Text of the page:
I often read that Modern Monetary Theory (MMT) is defective because it has no theory of power relations. Some critics link this in their narrative to their claim that MMT also has no theory of inflation. They then proceed to attack concepts such as employment buffers, on the grounds, that MMT cannot propose a solution to inflation if it has no understanding of how power relations cause inflation. These criticisms don’t come from the conservative side of the policy debate but rather from the so-called Left, although I wonder just how ‘left’ some of the commentators who cast these aspersions actually are. The problem with these criticisms is that they have clearly adopted a partial approach to their understanding of what MMT is, presumably through not reading the literature widely enough,

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What exactly is a rout?

11 days ago

Its Wednesday and just a few items today. I have a fair number of commitments today and some writing deadlines. But I thought a brief comment on a Financial Times article last week (April 30, 2021) highlights how paradigm shift creates wedges in those devoted to the degenerative paradigm. Some embrace change more than others. Some hang on to any thread to maintain their credibility. We might write something about Modern Monetary Theory (MMT) and power tomorrow. That should appeal, eh!

What exactly is a rout?
The Oxford Dictionary tells us what a rout is.
A pretty big event really.

This was a rout in cricket.
Sorry England readers.
Pretty amazing batting collapse.

This was a rout in military history.
That will make you Englanders feel better perhaps.

The following graph does not

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The macroeconomic narrative continues to (MMT) evolve but the games not over yet

12 days ago

I think the general population are starting to get the message that my profession and the political class that uses it as an authority has been leading them down the garden path for decades now to cover up policies that have deliberately undermined our socio-economic prospects and allows a massive transfer of national income to the top-end-of-town. I am also watching, on a daily basis, the almost ludicrous way the mainstream economists and the politicians weave and duck as they change their story about fiscal deficits, public debt and unemployment. The paradigm shift that has been in play for a while now has accelerated in recent weeks, from a ‘6 in front of it’, to a ‘5 in front of it’, then last week a ‘4’ with some players urging a 3. That fancy talk the policy class use to talk about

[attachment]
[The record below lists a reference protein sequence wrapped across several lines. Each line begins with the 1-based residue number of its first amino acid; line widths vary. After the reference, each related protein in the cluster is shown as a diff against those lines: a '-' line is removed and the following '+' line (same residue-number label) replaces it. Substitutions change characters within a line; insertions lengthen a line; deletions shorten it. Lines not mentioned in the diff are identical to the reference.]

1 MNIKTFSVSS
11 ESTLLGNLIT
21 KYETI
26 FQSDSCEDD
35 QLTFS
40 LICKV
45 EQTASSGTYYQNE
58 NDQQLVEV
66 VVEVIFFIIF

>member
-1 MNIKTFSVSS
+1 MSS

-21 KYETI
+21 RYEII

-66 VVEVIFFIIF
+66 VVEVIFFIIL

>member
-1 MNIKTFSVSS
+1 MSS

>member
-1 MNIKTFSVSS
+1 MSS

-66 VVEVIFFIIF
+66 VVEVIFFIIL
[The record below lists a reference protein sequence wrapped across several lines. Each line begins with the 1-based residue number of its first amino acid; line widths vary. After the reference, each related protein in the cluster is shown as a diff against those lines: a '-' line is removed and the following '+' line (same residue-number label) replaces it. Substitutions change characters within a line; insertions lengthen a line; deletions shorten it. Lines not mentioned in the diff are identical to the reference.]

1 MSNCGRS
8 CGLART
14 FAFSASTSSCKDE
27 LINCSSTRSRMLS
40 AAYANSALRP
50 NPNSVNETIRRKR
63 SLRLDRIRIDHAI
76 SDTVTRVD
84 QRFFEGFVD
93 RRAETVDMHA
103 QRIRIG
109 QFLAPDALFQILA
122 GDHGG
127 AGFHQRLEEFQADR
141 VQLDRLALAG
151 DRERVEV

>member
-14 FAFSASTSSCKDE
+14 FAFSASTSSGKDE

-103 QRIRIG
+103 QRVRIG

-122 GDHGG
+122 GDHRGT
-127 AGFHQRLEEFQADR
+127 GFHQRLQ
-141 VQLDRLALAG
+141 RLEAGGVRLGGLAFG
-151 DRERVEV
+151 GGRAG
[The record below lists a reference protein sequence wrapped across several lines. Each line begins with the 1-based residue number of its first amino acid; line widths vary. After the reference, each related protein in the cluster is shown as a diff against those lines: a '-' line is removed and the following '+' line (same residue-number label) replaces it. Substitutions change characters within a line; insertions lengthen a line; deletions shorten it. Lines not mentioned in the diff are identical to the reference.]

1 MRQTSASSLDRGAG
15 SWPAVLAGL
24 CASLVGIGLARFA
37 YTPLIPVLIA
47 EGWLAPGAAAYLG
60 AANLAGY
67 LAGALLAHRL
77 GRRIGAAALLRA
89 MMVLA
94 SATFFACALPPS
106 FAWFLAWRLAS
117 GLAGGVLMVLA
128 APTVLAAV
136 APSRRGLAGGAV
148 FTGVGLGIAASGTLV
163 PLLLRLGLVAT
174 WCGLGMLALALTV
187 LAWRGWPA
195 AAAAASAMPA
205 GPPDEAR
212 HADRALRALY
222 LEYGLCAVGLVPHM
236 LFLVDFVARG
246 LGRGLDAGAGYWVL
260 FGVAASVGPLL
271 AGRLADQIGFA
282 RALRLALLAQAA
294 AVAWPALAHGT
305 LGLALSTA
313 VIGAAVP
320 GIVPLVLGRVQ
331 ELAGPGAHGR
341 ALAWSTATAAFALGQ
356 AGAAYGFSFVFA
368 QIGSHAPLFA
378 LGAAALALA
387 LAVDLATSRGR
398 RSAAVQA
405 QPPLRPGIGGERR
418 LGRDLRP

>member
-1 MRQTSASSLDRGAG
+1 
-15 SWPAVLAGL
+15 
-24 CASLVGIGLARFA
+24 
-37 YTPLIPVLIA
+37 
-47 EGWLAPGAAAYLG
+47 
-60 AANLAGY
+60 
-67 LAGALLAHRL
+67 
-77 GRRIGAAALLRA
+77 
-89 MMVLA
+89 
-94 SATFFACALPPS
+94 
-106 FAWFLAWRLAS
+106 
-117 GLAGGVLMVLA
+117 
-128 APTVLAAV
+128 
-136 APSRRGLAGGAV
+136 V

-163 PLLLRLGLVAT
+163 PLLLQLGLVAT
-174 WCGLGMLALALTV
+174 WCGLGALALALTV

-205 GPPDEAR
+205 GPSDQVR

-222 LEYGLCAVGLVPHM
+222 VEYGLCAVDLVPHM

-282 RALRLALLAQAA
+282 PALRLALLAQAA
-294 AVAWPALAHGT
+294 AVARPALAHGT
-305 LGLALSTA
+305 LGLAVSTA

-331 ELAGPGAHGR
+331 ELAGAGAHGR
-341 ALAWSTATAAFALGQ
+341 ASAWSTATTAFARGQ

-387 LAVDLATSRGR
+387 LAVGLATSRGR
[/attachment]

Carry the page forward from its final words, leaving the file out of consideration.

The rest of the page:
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US and UK fiscal stimulus supporting growth while the delays in the Eurozone lead to a double-dip recession

13 days ago

Last week (April 29, 2021), the US Bureau of Economic Analysis published the latest national accounts data – Gross Domestic Product, First Quarter 2021 (Advance Estimate) – which showed that the US economy grew by 1. The following day (April 30, 2021), saw Eurostat announce that the Eurozone contracted by 0.6 per cent in the first-quarter 2021, which means it is now enduring a double-dip recession. The European Union, now without Britain as a member, contracted by 0.4 per cent. In contrast, with Britain now out of that mess and determining its own future, we saw the British economy return a positive GDP growth rate in February as exports rose and government stimulus sustained domestic activity. Why should we be surprised about this. In this post, I examine the US situation in more detail

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The Weekend Quiz – May 1-2, 2021 – answers and discussion

15 days ago

Here are the answers with discussion for this special May Day Weekend Quiz. The information provided should help you work out why you missed a question or three! If you haven’t already done the Quiz from yesterday then have a go at it before you read the answers. I hope this helps you develop an understanding of Modern Monetary Theory (MMT) and its application to macroeconomic thinking. Comments as usual welcome, especially if I have made an error.